New Findings on Facial Affect
Seminar on People, Computers, and Design
Stanford University May 12, 2000
Facial expression of emotion (or "facial affect") is rapidly becoming an area of intense interest in the computer science and interaction design communities. Ironically, this interest comes at a time when the classic findings on perception of human facial affect are being challenged in the psychological research literature, largely on methodological grounds. This talk will present some new data on the recognition of human facial expressions, using experimental methods and analyses designed to systematically address the criticisms and help resolve this controversy.
Further research applying this data is then described, most notably a user study on perception of affect in a prototype robot face. We see this work as a demonstration of how basic and more applied research can prove mutually informative in this emerging field.
Diane Schiano is an independent consultant on user experience and online community. She received her doctorate in experimental psychology (perception) from Princeton, and did a post-doc (in spatial cognition) at Stanford. She was an NRC Research Fellow in aerospace human factors at NASA/Ames Research Center, studying helicopter pilot navigation strategies.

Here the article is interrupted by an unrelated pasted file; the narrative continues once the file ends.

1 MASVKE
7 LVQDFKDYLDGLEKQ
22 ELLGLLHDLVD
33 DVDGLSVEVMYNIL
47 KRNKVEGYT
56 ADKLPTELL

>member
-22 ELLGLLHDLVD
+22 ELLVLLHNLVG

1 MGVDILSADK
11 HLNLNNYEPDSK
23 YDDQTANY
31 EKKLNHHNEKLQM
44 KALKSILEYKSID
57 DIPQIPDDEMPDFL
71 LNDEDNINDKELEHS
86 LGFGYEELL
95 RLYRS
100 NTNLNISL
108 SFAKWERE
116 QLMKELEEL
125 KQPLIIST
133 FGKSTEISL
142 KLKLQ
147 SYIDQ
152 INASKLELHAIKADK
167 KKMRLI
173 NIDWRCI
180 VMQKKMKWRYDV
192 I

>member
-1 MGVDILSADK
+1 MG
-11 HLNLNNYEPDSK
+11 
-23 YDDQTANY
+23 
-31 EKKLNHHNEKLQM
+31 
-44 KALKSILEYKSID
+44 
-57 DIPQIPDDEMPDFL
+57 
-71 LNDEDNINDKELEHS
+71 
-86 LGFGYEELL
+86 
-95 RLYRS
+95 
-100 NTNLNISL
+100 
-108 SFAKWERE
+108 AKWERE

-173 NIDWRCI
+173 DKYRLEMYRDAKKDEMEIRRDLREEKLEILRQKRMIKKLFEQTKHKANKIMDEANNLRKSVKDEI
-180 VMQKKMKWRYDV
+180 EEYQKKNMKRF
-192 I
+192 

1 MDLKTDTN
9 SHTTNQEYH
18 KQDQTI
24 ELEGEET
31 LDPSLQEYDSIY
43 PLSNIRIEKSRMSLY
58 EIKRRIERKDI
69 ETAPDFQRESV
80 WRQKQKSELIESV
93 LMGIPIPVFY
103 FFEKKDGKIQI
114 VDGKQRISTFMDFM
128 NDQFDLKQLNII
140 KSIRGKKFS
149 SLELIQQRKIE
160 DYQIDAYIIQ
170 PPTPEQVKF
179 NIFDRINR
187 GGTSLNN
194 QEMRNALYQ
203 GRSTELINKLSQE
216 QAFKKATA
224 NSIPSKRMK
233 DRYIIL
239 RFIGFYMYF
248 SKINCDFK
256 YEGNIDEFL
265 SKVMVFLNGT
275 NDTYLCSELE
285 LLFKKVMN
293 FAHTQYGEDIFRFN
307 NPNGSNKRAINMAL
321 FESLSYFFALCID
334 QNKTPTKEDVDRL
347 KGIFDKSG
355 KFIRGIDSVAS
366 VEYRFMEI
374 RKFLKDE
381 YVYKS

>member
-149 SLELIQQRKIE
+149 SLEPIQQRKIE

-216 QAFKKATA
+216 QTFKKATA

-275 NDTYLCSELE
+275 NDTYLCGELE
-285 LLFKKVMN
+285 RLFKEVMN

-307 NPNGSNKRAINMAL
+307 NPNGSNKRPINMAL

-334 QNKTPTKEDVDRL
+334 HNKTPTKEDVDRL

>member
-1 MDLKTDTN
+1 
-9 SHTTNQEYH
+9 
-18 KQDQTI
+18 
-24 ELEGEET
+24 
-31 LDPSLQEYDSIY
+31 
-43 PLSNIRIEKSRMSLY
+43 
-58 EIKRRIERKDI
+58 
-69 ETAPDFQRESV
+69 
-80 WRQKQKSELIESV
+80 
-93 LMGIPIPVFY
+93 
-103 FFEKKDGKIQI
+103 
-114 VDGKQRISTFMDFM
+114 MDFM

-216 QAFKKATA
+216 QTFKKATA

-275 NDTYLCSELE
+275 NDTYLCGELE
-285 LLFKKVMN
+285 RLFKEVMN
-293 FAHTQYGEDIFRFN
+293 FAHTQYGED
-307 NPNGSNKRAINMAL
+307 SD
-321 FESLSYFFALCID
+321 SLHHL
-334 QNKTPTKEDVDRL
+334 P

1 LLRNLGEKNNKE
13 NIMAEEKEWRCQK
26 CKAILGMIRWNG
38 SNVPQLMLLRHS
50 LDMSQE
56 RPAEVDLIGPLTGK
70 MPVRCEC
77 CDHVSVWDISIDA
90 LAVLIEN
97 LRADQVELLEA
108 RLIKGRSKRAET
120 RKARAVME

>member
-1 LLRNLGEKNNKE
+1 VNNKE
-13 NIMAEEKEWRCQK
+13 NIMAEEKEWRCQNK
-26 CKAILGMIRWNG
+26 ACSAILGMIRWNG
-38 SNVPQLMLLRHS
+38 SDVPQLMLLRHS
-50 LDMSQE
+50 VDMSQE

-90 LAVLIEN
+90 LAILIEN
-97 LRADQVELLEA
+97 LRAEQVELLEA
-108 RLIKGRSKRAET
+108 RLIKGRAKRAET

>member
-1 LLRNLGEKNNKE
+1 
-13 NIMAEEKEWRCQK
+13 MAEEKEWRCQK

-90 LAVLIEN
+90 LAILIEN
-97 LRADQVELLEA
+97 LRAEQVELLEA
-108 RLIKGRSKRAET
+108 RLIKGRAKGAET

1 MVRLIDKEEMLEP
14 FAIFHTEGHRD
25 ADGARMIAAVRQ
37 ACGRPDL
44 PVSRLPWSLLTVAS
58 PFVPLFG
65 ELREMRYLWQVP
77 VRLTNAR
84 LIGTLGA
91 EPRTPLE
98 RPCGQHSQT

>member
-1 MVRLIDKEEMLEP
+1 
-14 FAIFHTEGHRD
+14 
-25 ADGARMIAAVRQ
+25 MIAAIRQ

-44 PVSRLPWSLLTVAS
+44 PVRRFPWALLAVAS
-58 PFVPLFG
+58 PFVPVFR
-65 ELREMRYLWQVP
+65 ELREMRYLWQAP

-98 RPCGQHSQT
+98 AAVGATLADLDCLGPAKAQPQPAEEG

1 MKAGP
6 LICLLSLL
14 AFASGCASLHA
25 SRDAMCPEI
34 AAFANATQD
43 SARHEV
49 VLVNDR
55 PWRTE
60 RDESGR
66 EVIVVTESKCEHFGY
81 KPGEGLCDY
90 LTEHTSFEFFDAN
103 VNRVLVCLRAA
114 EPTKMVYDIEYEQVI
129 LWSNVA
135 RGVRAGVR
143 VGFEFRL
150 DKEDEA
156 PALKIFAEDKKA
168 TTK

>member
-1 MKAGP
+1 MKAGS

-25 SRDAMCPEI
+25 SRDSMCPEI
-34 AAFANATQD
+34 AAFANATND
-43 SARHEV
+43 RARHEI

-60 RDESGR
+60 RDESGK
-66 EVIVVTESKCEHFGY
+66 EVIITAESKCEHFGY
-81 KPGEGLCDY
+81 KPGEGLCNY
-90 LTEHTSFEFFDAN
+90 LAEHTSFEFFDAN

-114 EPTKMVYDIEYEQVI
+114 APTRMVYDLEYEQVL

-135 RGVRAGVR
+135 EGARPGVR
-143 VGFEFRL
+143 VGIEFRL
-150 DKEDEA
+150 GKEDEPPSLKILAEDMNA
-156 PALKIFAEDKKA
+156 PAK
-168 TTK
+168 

She worked in interface design at Sun Microsystems before joining Interval Research Corporation in early 1993. She remained at Interval until recently, leading a research project which performed psychological research to inform interface design. She has published in a wide variety of areas, including: Visual-spatial orientation & navigation, information visualization, browsing & search, facial affect & affective interfaces, and online communication & community.
Titles and abstracts for all years are available by year and by speaker.
For more information about HCI at Stanford see